No one imagines themselves getting a divorce, but it is a truth that happens to many married couples. Whether it is amicable or messy, divorce is always a tricky and emotional subject, so it’s best to know what to expect before jumping in.
Whether it is Mutual
A divorce agreed upon by both parties is simpler than one where a person disagrees. If you want to get a divorce and your partner is against it, you can apply for a decree nisi. If you are on speaking terms with your partner and no danger is posed, you could try reasoning with them before going down this route. After all, emotions run high at first, but time to think provides clarity.
The best-case scenario is both parties agree on where the child lives primarily, how often the child will spend with each partner, and how the child will be supported financially. The crucial thing to remember is that your decisions impact your child, so you want to come up with the best decision possible.
If you cannot agree, then that’s when you should seek outside advice, and if that doesn’t help, you can contact your local solicitors and take the matter to court.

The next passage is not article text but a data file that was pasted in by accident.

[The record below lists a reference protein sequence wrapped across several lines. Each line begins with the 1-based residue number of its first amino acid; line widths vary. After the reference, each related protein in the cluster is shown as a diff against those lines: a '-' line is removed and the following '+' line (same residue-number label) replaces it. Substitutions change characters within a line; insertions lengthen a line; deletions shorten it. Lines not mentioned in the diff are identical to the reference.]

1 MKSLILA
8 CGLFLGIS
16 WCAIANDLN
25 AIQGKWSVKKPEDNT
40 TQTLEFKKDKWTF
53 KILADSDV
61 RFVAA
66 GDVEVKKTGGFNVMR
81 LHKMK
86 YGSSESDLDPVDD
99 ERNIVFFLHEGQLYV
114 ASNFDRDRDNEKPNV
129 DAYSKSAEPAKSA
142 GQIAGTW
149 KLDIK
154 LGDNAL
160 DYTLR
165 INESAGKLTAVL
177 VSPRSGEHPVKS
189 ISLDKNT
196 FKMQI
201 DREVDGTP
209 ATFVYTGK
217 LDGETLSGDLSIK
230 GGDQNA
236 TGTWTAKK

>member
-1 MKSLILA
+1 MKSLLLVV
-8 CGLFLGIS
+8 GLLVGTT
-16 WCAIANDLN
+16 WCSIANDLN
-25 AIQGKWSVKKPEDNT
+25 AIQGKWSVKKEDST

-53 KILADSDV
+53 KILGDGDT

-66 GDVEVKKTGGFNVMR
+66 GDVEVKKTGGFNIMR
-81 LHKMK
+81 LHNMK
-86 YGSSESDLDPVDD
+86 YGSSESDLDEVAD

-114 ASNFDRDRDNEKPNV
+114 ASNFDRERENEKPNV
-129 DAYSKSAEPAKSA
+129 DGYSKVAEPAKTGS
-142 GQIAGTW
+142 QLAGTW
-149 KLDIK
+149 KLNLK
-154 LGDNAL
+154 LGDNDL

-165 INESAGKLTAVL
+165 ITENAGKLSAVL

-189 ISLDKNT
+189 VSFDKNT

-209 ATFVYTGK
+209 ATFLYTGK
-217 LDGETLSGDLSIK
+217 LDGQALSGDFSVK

Where You Will Live
You must decide who will be moving out when getting a divorce. You don’t have to do this straight away, especially if the divorce is amicable, but you should consider it early on. If it is you who is moving out, then make sure you get your finances in order so you can afford a new place.
You might be confused about what will happen to your finances after a divorce, especially if you share assets. Again, this part is much easier if you agree on how to split your property and finances, but if not, then you will need to seek help from a mediator or court.
Once you apply for a consent order, then the financial decisions are legally binding.
If you have a written will, you may want to change it once you divorce your partner. For example, if your will states that you will leave the majority of your assets to your partner, then decide if you want to alter it.
Your Emergency Contact
Many people put their partner as their emergency contact, but you might want to change this if you are divorced, especially if the divorce was messy. Of course, you don’t have to do this if your partner is still a friend.
If there are any disagreements when it comes to divorce, you should consider family mediation before going straight to court. It’ll prove less stressful, and you might come to a better agreement this way.
Even if you think you are fine, therapy could help you get through the emotional implications of the divorce. Losing someone in this way is always tricky, and therapy helps to work through your thoughts and emotions, giving you clarity in the end.
By knowing what to consider before heading in, you will be better prepared, making the process much easier on both parties.